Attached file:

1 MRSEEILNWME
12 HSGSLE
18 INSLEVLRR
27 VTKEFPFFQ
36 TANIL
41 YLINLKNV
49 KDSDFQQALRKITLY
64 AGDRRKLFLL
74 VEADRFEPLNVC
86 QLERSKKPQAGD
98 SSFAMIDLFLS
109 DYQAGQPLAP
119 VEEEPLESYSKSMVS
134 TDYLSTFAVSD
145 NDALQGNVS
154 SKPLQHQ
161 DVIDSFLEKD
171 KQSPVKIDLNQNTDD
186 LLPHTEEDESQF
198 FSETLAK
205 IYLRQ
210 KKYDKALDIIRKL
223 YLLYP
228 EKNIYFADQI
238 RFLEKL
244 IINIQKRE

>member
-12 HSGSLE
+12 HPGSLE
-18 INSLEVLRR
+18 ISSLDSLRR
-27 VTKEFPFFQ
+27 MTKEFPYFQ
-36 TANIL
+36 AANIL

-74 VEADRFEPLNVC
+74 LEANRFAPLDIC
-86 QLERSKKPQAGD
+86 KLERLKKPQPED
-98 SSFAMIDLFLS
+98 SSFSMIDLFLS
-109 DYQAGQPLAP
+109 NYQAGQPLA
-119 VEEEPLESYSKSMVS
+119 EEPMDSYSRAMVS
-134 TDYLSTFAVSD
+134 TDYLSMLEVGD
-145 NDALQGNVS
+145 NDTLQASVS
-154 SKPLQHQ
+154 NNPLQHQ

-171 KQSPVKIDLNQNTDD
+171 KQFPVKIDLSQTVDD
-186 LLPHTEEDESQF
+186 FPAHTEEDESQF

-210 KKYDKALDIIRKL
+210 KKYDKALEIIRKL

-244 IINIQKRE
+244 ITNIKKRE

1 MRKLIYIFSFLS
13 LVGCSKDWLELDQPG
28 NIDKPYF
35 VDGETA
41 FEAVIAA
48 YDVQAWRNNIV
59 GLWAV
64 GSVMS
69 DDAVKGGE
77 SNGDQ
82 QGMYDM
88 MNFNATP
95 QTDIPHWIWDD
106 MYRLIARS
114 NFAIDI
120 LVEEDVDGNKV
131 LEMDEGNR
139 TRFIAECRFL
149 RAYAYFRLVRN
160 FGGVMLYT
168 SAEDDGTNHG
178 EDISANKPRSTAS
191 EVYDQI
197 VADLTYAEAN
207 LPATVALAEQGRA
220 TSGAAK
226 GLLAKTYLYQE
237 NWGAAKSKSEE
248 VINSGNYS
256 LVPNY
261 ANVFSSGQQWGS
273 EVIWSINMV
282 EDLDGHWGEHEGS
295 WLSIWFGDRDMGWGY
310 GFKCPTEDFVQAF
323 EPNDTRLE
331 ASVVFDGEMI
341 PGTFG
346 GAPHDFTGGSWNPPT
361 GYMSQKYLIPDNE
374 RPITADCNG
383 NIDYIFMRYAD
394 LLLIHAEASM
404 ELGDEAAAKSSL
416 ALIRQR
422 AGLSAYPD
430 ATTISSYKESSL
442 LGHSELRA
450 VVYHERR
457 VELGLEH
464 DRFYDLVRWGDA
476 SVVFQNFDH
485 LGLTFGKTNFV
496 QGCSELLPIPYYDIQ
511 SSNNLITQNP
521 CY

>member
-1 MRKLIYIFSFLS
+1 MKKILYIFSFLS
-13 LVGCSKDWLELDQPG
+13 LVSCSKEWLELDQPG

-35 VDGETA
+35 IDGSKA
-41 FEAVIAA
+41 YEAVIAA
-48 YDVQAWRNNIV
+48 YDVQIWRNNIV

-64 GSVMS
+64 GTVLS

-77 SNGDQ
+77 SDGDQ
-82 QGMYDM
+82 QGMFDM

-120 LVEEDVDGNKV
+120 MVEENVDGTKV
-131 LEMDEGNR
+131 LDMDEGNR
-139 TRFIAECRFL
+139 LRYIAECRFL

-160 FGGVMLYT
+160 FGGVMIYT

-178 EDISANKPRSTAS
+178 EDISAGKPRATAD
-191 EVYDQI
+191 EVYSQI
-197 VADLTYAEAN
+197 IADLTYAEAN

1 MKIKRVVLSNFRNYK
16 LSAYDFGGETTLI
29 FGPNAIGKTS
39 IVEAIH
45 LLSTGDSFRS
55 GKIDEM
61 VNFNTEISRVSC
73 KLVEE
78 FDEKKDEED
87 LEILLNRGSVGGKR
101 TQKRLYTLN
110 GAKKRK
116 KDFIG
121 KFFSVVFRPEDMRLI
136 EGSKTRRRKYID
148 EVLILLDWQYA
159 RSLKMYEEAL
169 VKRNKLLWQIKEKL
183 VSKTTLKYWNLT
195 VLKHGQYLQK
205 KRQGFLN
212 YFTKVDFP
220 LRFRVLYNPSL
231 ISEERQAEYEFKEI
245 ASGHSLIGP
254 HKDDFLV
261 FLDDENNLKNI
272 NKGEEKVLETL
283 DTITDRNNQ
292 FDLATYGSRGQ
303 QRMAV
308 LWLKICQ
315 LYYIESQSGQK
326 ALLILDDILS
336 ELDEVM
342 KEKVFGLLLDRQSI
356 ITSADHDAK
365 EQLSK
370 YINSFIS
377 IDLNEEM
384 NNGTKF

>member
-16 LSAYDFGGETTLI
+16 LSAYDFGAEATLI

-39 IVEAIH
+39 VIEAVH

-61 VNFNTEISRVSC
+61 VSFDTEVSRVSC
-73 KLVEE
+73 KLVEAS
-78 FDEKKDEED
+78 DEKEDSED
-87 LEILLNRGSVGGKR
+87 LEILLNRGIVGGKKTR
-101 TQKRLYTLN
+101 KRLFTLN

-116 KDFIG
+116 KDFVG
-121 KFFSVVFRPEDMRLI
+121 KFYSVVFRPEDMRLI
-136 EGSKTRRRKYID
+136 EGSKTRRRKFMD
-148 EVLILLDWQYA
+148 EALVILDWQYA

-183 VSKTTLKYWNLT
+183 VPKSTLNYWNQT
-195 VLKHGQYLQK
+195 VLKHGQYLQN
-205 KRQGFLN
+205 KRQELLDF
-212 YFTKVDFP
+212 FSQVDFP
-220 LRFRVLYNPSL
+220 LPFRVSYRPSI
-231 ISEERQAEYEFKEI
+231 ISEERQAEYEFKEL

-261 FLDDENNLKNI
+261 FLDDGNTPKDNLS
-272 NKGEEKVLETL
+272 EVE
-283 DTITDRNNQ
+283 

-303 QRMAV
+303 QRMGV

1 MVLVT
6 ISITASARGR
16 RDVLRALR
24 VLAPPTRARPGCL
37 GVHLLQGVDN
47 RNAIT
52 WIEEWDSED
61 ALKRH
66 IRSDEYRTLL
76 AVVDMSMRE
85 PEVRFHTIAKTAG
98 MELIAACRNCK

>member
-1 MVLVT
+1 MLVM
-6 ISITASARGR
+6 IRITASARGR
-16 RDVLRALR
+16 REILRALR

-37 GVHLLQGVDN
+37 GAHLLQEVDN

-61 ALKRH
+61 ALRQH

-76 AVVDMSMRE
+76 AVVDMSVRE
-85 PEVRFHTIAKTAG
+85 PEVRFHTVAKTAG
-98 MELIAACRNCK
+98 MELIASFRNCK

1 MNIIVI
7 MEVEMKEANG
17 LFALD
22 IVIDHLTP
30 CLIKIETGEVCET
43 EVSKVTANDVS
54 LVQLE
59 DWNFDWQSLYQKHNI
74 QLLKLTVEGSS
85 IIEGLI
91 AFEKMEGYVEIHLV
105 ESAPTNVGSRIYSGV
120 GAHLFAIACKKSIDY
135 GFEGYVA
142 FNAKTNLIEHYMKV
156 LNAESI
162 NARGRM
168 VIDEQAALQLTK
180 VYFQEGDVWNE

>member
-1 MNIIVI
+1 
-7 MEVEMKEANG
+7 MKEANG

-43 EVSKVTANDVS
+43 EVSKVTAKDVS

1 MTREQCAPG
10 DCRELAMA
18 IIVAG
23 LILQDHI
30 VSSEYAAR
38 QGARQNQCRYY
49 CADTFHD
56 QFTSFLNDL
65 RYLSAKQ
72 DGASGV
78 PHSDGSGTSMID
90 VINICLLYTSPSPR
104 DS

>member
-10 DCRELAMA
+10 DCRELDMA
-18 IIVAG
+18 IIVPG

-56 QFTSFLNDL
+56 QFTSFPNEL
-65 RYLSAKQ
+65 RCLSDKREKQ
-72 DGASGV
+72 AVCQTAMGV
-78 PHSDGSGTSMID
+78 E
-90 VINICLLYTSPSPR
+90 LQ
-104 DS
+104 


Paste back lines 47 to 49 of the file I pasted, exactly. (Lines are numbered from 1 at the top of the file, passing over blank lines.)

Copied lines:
+134 TDYLSMLEVGD
-145 NDALQGNVS
+145 NDTLQASVS